Those small problems, which also include random, unnecessary interjections within certain scenes, add up to much more than a mild nuisance and contribute in breaking up the flow of the film. No matter how you cut it, Tron: Legacy just isn’t very good. It’s a shallow, heartless, empty movie with snazzy special effects and little else.

Tron: Legacy receives 1.5/5



The equipment to create state-of-the-art visual effects must be getting cheaper. Last year’s District 9 and last week’s Monsters have proven that a low budget does not equate to poor visuals. But those superb effects were merely footnotes in otherwise grand movies rich with character and heart. Skyline, a similar low budget monster movie, nails the look, but is missing the substance.

The melodramatic story follows a group of C-list actors as they attempt to survive an alien invasion in Los Angeles. There’s Elaine (Scottie Thompson), who is pregnant with Jarrod’s (Eric Balfour) baby, but Jarrod just isn’t ready to be a father. They are visiting their friends Candice (Brittany Daniel) and her boyfriend Terry (Donald Faison), who is cheating on Candice with Denise (Crystal Reed). Joining them is an employee of the apartment complex they live in, Oliver (David Zayas).

If not already noticeable, the cast of Skyline is full of “that guys.” There’s “that guy from Scrubs,” “that guy from Dexter,” “that guy from The Texas Chainsaw Massacre” and a host of others that you’ll recognize, but won't be sure where from. It’s a group of actors and actresses that have only been interesting when working opposite someone with talent. Alone, they fizzle and when coupled together, it’s like watching a class of amateurs struggle through a simple acting exercise.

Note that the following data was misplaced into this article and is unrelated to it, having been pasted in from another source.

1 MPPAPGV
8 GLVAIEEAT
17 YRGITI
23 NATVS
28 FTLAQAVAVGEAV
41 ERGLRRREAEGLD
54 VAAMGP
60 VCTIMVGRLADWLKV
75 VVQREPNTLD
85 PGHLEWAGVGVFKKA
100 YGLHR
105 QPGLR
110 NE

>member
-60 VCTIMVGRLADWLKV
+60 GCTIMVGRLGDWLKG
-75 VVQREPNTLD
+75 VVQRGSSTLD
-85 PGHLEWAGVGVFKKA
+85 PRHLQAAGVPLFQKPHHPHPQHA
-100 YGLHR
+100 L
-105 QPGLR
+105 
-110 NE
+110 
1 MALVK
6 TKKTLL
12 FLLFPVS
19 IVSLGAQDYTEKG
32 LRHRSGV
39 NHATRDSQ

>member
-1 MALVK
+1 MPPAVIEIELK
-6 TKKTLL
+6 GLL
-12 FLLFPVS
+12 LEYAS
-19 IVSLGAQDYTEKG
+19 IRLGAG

Given that they are forced to say and do some stupid things probably doesn’t help their case, however. When watching a movie like this, you expect the characters to make bad decisions, but there at least has to be a moderately reasonable path to those decisions. At one point, an alien peeks inside the windows to the apartment they are holed up in because they have foolishly left the blinds open. While they hide behind objects in the room, the alien takes off. They quickly establish that they can’t be seen or heard and all they need to do is close the blinds and be quiet. So, naturally, they decide to make a run for it. The writing is full of moments like this. To keep things fresh, the flimsiest reasons to go outside are given to the characters and they’re all head slappers.

The worst part of that, however, is that they end up back where they started minutes later. There’s nothing in the script that keeps them moving forward. The majority of the film is spent watching them watch the creatures outside. It plays like a movie that only wishes to showcase its special effects. With these one-dimensional characters, it was probably a smart decision.

Skyline is directed by the Brothers Strause, their sophomore effort after Aliens vs. Predator: Requiem. What a resume. If these two movies are any indication, these guys are so focused on what their film looks like that they forget to do anything else. They get so excited by the idea of showing off disgusting creatures that their characters come off as an afterthought.

And an afterthought is pretty much what this movie is. It’s a case of too little, too late and it rips off other better monster movies, including Cloverfield and War of the Worlds. At times, there is a strange appeal to its flashy look, but there’s nothing to compliment it. Skyline works where it wants to, but if your movie is driven solely on the basis of the special effects, you have failed.

Skyline receives 2/5